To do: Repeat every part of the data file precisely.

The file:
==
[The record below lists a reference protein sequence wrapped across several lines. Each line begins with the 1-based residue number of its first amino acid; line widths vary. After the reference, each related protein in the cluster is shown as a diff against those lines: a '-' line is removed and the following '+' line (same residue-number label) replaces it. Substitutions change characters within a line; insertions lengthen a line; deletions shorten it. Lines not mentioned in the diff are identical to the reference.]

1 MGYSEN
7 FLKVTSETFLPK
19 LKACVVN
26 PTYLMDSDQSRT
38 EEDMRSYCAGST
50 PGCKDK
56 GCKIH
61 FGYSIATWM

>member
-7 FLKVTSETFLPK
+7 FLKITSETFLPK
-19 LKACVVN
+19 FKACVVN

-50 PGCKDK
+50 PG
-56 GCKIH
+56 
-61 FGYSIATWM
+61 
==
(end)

[The record below lists a reference protein sequence wrapped across several lines. Each line begins with the 1-based residue number of its first amino acid; line widths vary. After the reference, each related protein in the cluster is shown as a diff against those lines: a '-' line is removed and the following '+' line (same residue-number label) replaces it. Substitutions change characters within a line; insertions lengthen a line; deletions shorten it. Lines not mentioned in the diff are identical to the reference.]

1 MGYSEN
7 FLKVTSETFLPK
19 LKACVVN
26 PTYLMDSDQSRT
38 EEDMRSYCAGST
50 PGCKDK
56 GCKIH
61 FGYSIATWM

>member
-7 FLKVTSETFLPK
+7 FLKITSETFLPK
-19 LKACVVN
+19 FKACVVN

-50 PGCKDK
+50 PG
-56 GCKIH
+56 
-61 FGYSIATWM
+61 